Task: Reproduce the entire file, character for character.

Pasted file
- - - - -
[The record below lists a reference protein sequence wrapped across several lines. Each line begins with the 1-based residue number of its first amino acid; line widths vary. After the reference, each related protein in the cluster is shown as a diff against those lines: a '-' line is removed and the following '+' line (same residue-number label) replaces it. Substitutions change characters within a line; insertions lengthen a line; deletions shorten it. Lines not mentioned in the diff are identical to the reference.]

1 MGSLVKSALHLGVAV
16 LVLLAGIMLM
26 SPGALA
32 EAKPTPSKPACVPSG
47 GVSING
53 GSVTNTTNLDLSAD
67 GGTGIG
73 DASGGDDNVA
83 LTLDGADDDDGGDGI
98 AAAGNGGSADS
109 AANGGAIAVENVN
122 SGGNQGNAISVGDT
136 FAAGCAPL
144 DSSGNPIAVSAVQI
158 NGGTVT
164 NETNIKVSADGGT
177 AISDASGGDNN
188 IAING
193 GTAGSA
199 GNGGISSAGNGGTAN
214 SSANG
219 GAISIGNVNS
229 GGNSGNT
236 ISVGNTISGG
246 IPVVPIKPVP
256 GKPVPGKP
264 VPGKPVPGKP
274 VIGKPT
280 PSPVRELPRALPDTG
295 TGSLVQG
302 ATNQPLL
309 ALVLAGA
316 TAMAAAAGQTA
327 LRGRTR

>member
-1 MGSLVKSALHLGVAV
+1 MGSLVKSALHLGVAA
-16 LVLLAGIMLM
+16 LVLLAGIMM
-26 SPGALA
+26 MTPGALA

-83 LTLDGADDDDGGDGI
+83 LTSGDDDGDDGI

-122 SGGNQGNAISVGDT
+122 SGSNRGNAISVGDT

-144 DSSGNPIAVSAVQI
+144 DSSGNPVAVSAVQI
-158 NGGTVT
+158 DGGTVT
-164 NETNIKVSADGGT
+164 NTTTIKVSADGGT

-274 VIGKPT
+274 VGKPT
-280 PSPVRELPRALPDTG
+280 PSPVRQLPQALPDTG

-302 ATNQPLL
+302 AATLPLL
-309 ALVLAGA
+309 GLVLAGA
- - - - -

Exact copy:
[The record below lists a reference protein sequence wrapped across several lines. Each line begins with the 1-based residue number of its first amino acid; line widths vary. After the reference, each related protein in the cluster is shown as a diff against those lines: a '-' line is removed and the following '+' line (same residue-number label) replaces it. Substitutions change characters within a line; insertions lengthen a line; deletions shorten it. Lines not mentioned in the diff are identical to the reference.]

1 MGSLVKSALHLGVAV
16 LVLLAGIMLM
26 SPGALA
32 EAKPTPSKPACVPSG
47 GVSING
53 GSVTNTTNLDLSAD
67 GGTGIG
73 DASGGDDNVA
83 LTLDGADDDDGGDGI
98 AAAGNGGSADS
109 AANGGAIAVENVN
122 SGGNQGNAISVGDT
136 FAAGCAPL
144 DSSGNPIAVSAVQI
158 NGGTVT
164 NETNIKVSADGGT
177 AISDASGGDNN
188 IAING
193 GTAGSA
199 GNGGISSAGNGGTAN
214 SSANG
219 GAISIGNVNS
229 GGNSGNT
236 ISVGNTISGG
246 IPVVPIKPVP
256 GKPVPGKP
264 VPGKPVPGKP
274 VIGKPT
280 PSPVRELPRALPDTG
295 TGSLVQG
302 ATNQPLL
309 ALVLAGA
316 TAMAAAAGQTA
327 LRGRTR

>member
-1 MGSLVKSALHLGVAV
+1 MGSLVKSALHLGVAA
-16 LVLLAGIMLM
+16 LVLLAGIMM
-26 SPGALA
+26 MTPGALA

-83 LTLDGADDDDGGDGI
+83 LTSGDDDGDDGI

-122 SGGNQGNAISVGDT
+122 SGSNRGNAISVGDT

-144 DSSGNPIAVSAVQI
+144 DSSGNPVAVSAVQI
-158 NGGTVT
+158 DGGTVT
-164 NETNIKVSADGGT
+164 NTTTIKVSADGGT

-274 VIGKPT
+274 VGKPT
-280 PSPVRELPRALPDTG
+280 PSPVRQLPQALPDTG

-302 ATNQPLL
+302 AATLPLL
-309 ALVLAGA
+309 GLVLAGA